“What you do not want done to yourself, do not do to others.”- Confucius
You may have heard this quote over a few times in your lifetime. It is inspirational as it is spiritual and morally true in any era. In this modern age, most of his quotes and teachings have been all over the internet and shared by millions of people. Beyond his quotes, what do we know about one of the greatest philosophers, Confucius?
Confucius’ original name was K'ung Ch'iu and was born on September 28, 551 BC, in the district of Zou which is near present-day Qufu, China.
His father, Kong He, was a nobleman who was a commandant of the Lu garrison and a descendant of the royal house of Shang. When his father’s wife was unable to bear any sons, he divorced his wife and married a young girl.
It was believed that Confucius was considered an illegitimate child. At the age of three, his father died, leaving behind his mother, Yan Zhengzai, to raise him on her own. It was said that during Confucius’ youth that he lived in poverty but still maintained a status as a Shih. A Shih is neither a commoner nor nobility who can acquire positions in the government. He worked as a bookkeeper and caretaker in his early 20s as well as various government positions.
Confucius married Qiguan when he was only 19 years old. According to records, they had their first child after a year of marriage and had two daughters afterward. Unfortunately, one of his daughters died during her childhood.
Sadly, his mother died when he was just 23 years old.
According to records, Confucius was in his 30s when he became the first Chinese teacher to prioritize education for the people. He primarily taught the Six Arts which are calligraphy, ritual, chariot racing, arithmetic, music, and archery. Since he received a good education as a Shih, he was also able to impart his impeccable knowledge of history and poetry to his students.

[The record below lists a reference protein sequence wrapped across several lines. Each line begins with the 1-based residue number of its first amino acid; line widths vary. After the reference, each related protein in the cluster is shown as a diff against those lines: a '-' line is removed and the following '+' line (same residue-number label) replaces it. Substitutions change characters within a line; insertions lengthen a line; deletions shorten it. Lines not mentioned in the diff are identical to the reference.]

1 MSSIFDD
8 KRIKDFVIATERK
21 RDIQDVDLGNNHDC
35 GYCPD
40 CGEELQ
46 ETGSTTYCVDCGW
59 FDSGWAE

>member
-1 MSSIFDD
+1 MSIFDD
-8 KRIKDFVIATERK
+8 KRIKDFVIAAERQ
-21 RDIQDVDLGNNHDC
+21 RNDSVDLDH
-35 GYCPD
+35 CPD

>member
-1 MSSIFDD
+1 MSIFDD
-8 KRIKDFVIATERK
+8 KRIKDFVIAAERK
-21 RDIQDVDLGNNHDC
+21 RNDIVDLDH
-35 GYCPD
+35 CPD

Apart from teaching the Six Arts, Confucius made it a point to emphasize morality and self-improvement in his teachings. It was believed that he had 3000 students wherein he taught virtues such as righteousness, kindness, humility, courtesy, loyalty, and mindfulness.
Due to his fame, Confucius was appointed as a governor of a town in Lu State in his 40s. A few years after, he became the Minister of Crime in Lu State. During this time, Confucius wanted to re-establish the power of the duke; however, this cannot be easily done since the aristocratic families uphold the authority of the state. His plans to restore the duke’s authority failed which also caused him to acquire political enemies in his career. His failure led him to leave the town and travel to the northeast and central China.